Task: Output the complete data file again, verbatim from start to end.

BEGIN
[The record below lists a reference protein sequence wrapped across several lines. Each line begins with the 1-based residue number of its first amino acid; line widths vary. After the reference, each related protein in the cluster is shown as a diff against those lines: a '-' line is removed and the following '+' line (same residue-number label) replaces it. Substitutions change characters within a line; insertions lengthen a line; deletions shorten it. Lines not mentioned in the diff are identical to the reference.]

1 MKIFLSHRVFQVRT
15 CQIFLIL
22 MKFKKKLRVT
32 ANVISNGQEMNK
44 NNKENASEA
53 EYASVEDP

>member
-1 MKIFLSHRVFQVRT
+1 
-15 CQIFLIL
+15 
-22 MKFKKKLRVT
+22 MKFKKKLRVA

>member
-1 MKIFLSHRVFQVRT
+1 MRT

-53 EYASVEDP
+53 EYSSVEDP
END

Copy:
[The record below lists a reference protein sequence wrapped across several lines. Each line begins with the 1-based residue number of its first amino acid; line widths vary. After the reference, each related protein in the cluster is shown as a diff against those lines: a '-' line is removed and the following '+' line (same residue-number label) replaces it. Substitutions change characters within a line; insertions lengthen a line; deletions shorten it. Lines not mentioned in the diff are identical to the reference.]

1 MKIFLSHRVFQVRT
15 CQIFLIL
22 MKFKKKLRVT
32 ANVISNGQEMNK
44 NNKENASEA
53 EYASVEDP

>member
-1 MKIFLSHRVFQVRT
+1 
-15 CQIFLIL
+15 
-22 MKFKKKLRVT
+22 MKFKKKLRVA

>member
-1 MKIFLSHRVFQVRT
+1 MRT

-53 EYASVEDP
+53 EYSSVEDP